Speaking in Jordan, where the Indian president, Pranab Mukherjee, is currently on a state visit, a senior Indian external affairs ministry official clarified India’s stance on Russia’s recent military intervention in the Syrian civil war. Though the official noted that India continued to support the Geneva I peace process toward a political solution in the Syrian conflict, he noted that “The Indian position is that Russian military involvement in Syria is to halt the advances of the Islamic State.” He also noted that “There’s no military solution to the Syrian crisis. The long-term solution should be political.”
The Russian air force began air strikes in Syria early last week with the justification that it was fighting the Islamic State. Open-source intelligence analysts and Western officials have criticized Russia for instead striking the non-Islamic State regime opposition in Syria to buttress the position of the government of Bashar al-Assad and effectively render the Syrian conflict a two-party struggle between Assad and the Islamic State.
As Kabir Taneja recently wrote in The Diplomat, “India’s stance on the Syrian crisis has been subtle yet expected.” In fact, nothing about the Indian statement should be surprising. New Delhi noted as early as 2013 that “There can be no military solution to this conflict.” Though observers in the west may be disappointed to see New Delhi’s acceptance of Russia’s line on the air strikes in Syria, this too is unsurprising. Owing to a strong historical relationship and continued bilateral closeness, India has been hesitant to strongly criticize Russia over actions that have been met with exasperation and anger from the West. When Russia annexed Crimea in early 2014, New Delhi noted that “there are legitimate Russian and other interests involved” there. Russia, for its part, called for India’s inclusion in the Geneva process on Syria, which New Delhi accepted.Enjoying this article? Click here to subscribe for full access. Just $5 a month.
The Indian position on Russia’s air strikes is remarkably similar to China’s. Though the Chinese government was closed for the Golden Week holiday as Russia began its strikes–thereby delaying the release of an official response–Chinese Foreign Ministry Spokesperson Hua Chunying noted the following when asked about China’s position on the Russian strikes:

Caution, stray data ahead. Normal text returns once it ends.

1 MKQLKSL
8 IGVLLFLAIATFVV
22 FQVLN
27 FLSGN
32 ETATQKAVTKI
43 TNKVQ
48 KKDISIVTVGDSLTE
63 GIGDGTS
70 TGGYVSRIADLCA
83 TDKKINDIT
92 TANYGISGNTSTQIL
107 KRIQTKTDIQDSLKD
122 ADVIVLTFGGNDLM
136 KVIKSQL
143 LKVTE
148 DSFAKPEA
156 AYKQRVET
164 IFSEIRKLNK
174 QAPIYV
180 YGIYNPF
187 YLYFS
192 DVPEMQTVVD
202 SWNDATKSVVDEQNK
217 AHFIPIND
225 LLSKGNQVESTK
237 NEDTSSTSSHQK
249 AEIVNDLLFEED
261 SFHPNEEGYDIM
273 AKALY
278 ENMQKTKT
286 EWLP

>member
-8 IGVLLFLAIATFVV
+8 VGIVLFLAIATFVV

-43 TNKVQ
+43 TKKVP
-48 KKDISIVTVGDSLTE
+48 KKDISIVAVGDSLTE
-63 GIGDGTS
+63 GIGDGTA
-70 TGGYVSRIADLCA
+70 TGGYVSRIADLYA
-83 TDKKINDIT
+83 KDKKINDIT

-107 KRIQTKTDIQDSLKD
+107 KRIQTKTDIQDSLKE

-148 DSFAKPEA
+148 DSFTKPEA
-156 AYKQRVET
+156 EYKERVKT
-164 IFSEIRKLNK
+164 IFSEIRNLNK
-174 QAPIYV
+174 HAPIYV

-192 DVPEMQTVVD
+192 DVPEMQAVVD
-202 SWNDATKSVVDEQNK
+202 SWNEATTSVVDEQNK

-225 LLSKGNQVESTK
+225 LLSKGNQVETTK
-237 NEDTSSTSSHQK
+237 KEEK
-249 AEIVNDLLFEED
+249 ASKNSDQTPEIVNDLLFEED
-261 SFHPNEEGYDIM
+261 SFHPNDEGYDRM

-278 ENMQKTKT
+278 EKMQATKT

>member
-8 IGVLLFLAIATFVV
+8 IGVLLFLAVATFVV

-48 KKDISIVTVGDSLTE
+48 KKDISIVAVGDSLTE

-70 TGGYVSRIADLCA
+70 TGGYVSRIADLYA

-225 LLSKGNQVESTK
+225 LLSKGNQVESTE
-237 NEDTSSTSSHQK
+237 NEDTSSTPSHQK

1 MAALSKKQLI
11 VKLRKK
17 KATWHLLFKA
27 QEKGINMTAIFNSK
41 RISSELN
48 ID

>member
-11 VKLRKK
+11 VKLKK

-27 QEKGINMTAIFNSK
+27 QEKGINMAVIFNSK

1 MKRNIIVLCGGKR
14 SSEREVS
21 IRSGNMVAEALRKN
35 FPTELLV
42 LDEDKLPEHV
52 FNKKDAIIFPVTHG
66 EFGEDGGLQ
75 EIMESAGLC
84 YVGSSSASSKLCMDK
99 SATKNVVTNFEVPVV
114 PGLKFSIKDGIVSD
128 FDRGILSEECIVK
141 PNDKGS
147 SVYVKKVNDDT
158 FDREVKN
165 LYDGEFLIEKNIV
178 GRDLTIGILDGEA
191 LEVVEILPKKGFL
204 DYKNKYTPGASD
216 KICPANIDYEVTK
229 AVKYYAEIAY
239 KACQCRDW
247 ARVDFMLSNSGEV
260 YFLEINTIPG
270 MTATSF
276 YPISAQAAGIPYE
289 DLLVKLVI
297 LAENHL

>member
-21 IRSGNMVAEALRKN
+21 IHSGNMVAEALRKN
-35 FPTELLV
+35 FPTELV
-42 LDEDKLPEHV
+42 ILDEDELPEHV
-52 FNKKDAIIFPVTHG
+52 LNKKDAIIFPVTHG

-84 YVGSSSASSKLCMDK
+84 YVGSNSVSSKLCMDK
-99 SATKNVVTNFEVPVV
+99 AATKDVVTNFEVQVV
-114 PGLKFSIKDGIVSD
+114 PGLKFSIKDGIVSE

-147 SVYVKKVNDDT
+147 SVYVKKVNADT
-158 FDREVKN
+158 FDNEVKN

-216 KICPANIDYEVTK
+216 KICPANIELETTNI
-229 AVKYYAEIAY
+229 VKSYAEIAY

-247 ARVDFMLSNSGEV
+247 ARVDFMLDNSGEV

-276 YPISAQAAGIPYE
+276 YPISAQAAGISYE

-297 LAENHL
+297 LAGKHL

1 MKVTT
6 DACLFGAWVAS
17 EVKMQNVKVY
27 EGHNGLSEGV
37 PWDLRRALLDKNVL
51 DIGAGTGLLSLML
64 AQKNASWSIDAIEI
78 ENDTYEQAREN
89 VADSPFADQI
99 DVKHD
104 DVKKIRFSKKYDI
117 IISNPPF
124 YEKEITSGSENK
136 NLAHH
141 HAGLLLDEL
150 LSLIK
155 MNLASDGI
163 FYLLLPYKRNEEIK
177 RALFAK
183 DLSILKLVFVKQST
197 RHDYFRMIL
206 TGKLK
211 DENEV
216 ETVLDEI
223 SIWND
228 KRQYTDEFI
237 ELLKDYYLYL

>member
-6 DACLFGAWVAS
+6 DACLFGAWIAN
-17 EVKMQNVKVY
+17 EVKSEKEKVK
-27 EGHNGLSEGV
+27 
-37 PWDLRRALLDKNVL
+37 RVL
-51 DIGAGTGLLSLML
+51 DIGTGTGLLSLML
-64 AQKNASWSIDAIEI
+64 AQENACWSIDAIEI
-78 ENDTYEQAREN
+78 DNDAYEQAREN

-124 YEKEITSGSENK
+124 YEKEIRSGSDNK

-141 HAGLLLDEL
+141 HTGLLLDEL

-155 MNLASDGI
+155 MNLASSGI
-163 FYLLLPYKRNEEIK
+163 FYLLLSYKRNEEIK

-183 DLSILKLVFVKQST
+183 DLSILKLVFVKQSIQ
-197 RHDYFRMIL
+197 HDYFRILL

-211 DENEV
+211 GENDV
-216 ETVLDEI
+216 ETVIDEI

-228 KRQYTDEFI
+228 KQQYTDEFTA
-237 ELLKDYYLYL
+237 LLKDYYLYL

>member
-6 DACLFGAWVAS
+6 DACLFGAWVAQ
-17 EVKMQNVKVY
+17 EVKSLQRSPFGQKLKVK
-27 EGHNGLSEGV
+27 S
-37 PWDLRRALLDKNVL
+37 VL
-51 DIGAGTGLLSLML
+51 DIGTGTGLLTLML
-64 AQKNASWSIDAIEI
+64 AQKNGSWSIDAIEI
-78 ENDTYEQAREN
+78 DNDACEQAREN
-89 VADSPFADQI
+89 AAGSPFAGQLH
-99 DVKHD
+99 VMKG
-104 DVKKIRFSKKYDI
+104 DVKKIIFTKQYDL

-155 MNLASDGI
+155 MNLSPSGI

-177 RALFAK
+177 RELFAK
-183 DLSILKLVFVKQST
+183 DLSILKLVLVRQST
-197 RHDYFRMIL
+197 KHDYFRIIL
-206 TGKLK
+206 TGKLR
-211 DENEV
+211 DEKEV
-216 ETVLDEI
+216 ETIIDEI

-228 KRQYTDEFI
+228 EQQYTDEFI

We have noted that the relevant military action, as the Russian side put it, is taken at the request of the Syrian government with the purpose of combating terrorist and extremist forces inside Syria.
The protracted Syrian issue has led to the rapid spread of terrorist and extremist forces in Syria and made the humanitarian crisis there worse. The Chinese side, in support of the international counter-terrorism efforts, hopes to see all relevant parties work as one through enhanced communication and coordination.
The subtlety that sets apart the Chinese answer from the Indian one is that China emphasizes that the action was taken at the invitation of the Assad government, making the Russian intervention somewhat legitimate. China generally opposes all forms of intervention and interference in the affairs of other countries as part of its foreign policy, stemming back to the Mao-era “Five Principles of Peaceful Co-exsitence” (which, truth be told, have fallen out of vogue in Chinese foreign policy somewhat these days). The Indian position makes no mention of the Assad regime, instead taking the Russian’s assertion about their intervention in Syria at face value.
For the moment, India’s approach to the Syrian crisis remains unchanged, despite the commencement of Russian military operations in the country.